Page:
The opportunity to travel is one of life's greatest luxuries. We all want to feel secure when travelling and are used to adopting new rules if it means we can fly in safety. The US government's latest announcement, however, has caused some confusion. It rules that airport passengers must be able to prove their electronic devices do not contain explosives by turning them on. If they fail to power up, the gadget could be confiscated.
To allay any fears, here's how the new airport security measures may impact your travel plans:
Last week, the American-based Transportation Security Administration (TSA) revealed it had received information pertaining to what The Guardian called a "credible terror threat", where electronic devices are being adapted into undetected bombs. As such, the TSA decreed that anyone flying to, from or within the US should prove to airport security that their phone, tablet or laptop, etc works normally by switching it on.
Following suit, the Department for Transport (DfT) has issued the same guidelines for anyone who travels into the UK. A statement posted by BBC News read: "In line with the US advice, passengers on some routes into and out of the UK may now also be required to show that electronic devices in their hand luggage are powered up or face not being allowed to bring the device onto the aircraft.
"Passengers flying into or out of the UK are therefore advised to make sure electronic devices being carried in their hand luggage are charged before they travel."
What does this mean for passengers?
The government has been urged to provide more clarity over what passengers can or cannot take through airport security, but essentially the main point to remember is that passengers who cannot power up their device will either have to leave it behind or in some cases, be refused to fly.
That said, passengers have been given a few options by the larger airlines. Both BA and Virgin offer chargers and charging points at their gates. Passengers can wait until their device is charged and book on a later flight or give the device to airline staff. What's more, BA and Virgin will pay for confiscated gadgets to be returned to passengers.
While the checks are not expected to cause too many delays, it's always worth allowing sufficient time to pass through security.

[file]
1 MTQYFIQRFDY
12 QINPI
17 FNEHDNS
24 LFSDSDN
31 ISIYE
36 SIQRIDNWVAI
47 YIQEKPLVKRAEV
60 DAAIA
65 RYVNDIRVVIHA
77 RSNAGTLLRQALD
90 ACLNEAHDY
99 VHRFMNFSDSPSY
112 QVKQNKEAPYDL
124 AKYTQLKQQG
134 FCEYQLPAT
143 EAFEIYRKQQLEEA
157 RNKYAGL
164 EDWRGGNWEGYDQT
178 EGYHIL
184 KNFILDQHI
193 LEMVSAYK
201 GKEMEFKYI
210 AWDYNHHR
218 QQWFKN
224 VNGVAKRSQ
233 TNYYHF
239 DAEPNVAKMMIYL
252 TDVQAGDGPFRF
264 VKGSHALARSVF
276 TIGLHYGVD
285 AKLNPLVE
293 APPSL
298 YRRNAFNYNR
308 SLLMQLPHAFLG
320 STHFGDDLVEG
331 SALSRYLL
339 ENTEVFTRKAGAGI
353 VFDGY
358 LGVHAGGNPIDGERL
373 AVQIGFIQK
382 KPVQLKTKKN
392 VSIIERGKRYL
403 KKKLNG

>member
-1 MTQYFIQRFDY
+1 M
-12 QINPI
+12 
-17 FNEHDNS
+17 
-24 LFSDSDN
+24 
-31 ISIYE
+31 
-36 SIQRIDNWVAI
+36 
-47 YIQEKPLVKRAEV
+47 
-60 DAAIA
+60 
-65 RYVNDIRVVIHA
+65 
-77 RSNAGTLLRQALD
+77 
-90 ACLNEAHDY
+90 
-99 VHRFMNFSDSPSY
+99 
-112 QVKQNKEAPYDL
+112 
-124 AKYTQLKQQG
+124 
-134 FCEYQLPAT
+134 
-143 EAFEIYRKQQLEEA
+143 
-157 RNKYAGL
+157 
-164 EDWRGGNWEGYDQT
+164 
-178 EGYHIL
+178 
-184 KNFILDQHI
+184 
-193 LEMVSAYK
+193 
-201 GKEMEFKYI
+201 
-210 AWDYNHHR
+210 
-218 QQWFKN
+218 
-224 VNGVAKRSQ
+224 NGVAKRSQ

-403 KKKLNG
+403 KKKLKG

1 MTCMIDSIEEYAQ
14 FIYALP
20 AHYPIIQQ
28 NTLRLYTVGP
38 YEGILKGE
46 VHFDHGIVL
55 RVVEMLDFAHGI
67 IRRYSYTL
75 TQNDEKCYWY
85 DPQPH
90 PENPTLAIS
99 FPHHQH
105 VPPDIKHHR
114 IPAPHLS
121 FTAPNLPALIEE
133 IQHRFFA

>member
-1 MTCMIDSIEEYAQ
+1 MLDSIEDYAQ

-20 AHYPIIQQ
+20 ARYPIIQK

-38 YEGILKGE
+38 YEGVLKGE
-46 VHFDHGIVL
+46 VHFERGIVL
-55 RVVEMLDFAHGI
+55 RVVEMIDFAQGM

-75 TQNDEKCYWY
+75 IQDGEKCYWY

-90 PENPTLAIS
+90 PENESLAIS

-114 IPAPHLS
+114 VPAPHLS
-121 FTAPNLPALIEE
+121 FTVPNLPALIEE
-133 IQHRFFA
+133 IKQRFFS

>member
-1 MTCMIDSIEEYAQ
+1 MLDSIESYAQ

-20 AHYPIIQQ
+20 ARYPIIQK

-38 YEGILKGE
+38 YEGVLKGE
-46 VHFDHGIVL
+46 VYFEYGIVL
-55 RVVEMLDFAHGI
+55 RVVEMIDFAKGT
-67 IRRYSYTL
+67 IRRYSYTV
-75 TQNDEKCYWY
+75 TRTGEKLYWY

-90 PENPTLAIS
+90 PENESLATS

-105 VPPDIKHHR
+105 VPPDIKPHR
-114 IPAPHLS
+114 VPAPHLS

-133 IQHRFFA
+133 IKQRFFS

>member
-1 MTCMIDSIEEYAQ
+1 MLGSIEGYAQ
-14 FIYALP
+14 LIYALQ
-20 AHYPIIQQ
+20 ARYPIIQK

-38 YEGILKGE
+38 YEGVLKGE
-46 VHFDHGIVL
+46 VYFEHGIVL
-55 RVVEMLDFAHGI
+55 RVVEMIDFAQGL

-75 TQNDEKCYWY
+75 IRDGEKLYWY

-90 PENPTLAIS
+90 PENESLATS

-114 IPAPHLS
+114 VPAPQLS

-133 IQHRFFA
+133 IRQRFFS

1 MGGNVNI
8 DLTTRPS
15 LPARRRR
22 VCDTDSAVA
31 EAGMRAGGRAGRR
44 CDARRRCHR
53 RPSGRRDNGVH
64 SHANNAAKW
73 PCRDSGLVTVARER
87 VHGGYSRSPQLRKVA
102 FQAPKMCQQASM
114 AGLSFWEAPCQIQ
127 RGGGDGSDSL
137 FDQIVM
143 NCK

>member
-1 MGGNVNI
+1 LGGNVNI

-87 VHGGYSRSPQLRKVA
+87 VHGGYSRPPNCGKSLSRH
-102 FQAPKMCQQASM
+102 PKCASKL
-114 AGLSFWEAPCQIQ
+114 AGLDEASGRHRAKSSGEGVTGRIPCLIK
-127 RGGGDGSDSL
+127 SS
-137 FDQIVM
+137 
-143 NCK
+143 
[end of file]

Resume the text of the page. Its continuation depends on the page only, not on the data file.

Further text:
“With nearly 230m people travelling in and out of the UK per year there will be a lot of phones, tablets and laptops being taken through security at the various airports around the world. The new rules implemented by the government to help keep the skies safe should have little impact to the time it takes to get through the airport. However, if your device has a flat battery when you arrive, the impact to you personally could be much greater. Unless you can show it working, you could end up having the item taken from you or even worse, you could be stopped from getting on your flight.
If that were to happen to you, it’s not something that would generally be covered by a travel insurance policy. Most policies will specifically exclude cover where you have property confiscated by Customs or any other officials or authorities. If you were stopped from getting on your flight then the cost of the trip, or the additional costs incurred to return home, wouldn’t be covered either.
We recommend that you always check your devices before you leave to make sure these have enough charge to get you through the departure gate.”
Stuart Lloyd, Commercial Manager
As we use our phones, tablets and laptops so much these days, the chances are, most people will charge them before travelling anyway or have some way of topping them up during long journeys. Just remember, until now, failure to keep an eye on your power bar may have meant you couldn't check your messages as soon as you landed; now it could mean not having your phone on your holiday or not going at all.